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Appletons' Cyclopædia of American Biography/Farrar, Timothy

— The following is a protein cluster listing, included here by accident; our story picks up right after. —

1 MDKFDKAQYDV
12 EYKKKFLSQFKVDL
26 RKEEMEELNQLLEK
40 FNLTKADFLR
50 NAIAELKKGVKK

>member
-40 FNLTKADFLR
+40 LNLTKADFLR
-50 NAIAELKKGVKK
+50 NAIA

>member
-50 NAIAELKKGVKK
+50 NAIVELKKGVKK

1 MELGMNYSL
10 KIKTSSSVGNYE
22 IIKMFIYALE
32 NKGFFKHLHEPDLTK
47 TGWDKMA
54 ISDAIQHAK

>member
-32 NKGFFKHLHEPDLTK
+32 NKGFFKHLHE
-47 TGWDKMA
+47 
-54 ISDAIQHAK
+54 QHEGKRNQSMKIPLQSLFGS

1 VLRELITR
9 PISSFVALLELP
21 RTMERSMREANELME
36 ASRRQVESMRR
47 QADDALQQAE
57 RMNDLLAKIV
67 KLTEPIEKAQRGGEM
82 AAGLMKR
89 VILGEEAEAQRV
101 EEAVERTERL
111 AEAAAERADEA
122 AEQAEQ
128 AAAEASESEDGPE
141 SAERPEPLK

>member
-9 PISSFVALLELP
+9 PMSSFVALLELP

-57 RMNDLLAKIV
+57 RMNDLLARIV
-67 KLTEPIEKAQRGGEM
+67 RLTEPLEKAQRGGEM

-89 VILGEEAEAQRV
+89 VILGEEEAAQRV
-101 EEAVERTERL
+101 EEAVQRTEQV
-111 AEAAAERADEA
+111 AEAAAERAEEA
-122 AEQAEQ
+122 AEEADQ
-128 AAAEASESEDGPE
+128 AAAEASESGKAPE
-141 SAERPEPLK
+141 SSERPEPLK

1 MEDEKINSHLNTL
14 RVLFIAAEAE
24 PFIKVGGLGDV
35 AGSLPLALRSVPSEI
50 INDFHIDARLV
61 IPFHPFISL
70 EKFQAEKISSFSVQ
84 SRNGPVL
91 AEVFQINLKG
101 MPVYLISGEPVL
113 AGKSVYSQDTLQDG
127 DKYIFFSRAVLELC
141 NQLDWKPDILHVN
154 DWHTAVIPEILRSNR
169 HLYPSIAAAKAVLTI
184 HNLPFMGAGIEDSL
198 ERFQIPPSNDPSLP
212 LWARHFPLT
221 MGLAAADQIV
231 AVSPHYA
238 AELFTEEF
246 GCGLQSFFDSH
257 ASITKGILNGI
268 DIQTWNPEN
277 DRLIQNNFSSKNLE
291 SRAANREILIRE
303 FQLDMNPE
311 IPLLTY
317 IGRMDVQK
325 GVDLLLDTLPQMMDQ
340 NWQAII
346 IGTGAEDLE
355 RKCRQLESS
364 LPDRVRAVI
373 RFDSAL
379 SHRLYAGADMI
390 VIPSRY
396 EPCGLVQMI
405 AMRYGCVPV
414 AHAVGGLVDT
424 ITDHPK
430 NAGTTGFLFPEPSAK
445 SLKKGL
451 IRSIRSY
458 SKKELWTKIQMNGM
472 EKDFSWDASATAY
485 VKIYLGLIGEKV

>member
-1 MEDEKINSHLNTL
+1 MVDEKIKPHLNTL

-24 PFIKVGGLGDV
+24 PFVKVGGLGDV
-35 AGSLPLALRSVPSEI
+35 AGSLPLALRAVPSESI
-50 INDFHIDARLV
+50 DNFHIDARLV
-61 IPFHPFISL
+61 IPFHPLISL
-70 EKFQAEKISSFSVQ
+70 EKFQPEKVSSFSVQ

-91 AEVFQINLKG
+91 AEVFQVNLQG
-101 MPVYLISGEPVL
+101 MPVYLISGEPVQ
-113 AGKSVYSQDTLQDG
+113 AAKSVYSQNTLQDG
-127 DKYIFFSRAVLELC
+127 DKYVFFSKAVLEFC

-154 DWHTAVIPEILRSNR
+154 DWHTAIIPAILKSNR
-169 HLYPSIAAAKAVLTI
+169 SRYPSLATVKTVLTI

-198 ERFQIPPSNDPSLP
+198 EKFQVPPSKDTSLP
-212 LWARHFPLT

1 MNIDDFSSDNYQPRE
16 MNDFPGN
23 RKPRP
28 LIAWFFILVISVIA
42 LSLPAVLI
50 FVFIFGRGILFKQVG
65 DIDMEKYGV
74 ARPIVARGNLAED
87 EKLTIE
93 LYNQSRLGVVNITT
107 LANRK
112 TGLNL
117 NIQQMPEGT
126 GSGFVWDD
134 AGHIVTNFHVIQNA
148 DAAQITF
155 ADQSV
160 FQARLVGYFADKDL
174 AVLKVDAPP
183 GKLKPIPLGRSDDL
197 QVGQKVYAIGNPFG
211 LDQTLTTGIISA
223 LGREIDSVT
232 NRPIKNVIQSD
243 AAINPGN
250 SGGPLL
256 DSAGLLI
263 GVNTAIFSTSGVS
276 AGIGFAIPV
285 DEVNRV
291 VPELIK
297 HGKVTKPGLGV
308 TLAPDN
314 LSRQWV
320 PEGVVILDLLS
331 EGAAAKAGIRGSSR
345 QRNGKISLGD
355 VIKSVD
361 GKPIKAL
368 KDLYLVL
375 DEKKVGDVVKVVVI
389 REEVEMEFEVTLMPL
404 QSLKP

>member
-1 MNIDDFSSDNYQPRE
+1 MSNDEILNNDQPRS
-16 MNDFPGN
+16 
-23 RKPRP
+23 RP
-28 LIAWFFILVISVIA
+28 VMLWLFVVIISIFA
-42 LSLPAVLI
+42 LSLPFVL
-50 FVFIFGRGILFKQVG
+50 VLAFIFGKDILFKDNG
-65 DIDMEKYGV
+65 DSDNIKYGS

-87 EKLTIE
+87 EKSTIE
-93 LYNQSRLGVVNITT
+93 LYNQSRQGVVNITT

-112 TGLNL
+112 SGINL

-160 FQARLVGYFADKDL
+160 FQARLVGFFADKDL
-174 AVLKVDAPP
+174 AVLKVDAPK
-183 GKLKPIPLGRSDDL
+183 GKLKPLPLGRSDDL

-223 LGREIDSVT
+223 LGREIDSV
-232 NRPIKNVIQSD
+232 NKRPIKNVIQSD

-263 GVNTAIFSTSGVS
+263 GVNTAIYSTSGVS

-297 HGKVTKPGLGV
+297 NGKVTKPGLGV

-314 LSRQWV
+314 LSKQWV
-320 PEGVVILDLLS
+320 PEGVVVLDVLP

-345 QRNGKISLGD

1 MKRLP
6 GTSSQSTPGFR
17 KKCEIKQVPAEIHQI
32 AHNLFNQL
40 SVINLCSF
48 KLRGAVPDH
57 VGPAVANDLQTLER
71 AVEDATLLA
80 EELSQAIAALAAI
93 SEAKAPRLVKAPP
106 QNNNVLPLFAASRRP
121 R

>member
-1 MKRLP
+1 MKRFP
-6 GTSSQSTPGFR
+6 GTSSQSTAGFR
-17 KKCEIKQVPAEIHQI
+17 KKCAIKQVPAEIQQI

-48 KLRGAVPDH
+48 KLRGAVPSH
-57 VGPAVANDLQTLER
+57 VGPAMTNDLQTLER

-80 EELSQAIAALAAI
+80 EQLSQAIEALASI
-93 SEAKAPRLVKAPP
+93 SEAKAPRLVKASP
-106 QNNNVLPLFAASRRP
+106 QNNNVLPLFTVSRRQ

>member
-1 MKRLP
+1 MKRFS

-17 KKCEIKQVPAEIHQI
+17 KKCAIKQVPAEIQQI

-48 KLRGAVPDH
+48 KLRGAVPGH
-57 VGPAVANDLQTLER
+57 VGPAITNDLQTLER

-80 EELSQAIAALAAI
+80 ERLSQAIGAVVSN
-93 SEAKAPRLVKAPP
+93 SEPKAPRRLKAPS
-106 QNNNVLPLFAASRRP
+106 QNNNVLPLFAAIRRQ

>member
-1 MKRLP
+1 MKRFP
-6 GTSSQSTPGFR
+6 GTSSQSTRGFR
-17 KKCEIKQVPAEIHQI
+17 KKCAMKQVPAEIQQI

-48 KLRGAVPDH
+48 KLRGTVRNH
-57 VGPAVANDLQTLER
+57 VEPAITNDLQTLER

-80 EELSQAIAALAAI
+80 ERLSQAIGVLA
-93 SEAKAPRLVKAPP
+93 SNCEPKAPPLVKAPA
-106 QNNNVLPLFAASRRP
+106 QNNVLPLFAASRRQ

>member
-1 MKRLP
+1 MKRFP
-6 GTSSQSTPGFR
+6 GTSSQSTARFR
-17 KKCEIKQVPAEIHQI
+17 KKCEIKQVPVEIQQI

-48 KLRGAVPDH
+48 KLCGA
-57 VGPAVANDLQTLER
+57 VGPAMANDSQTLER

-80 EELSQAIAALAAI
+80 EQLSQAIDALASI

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FARRAR, Timothy, jurist, b. in Concord, Mass., 11 July, 1747; d. in Hollis, N. H., 21 Feb., 1849. He was graduated at Harvard in 1767, taught school and settled in New Ipswich, N. H., in 1770. He was a major in the Revolutionary army, and after the war became a justice of the court of common pleas of New Hampshire. He was appointed chief-justice in February, 1802, and altogether filled the office of judge for more than forty years. — His son, Timothy, jurist, b. in New Ipswich, N. H., 17 March, 1788; d. in 1874. He was a law partner of Daniel Webster from 1813 to 1816, and from 1824 to 1833 was judge of the New Hampshire court of common pleas. He was vice-president of the New England historic genealogical society from 1853 to 1858. He published “Report of the Dartmouth College Case” (Portsmouth, 1819); “Review of the Dred Scott Decision” (1857); “Manual of the Constitution of the United States” (Boston, 1867); and also wrote articles for the “North American Review” and the “New Englander.”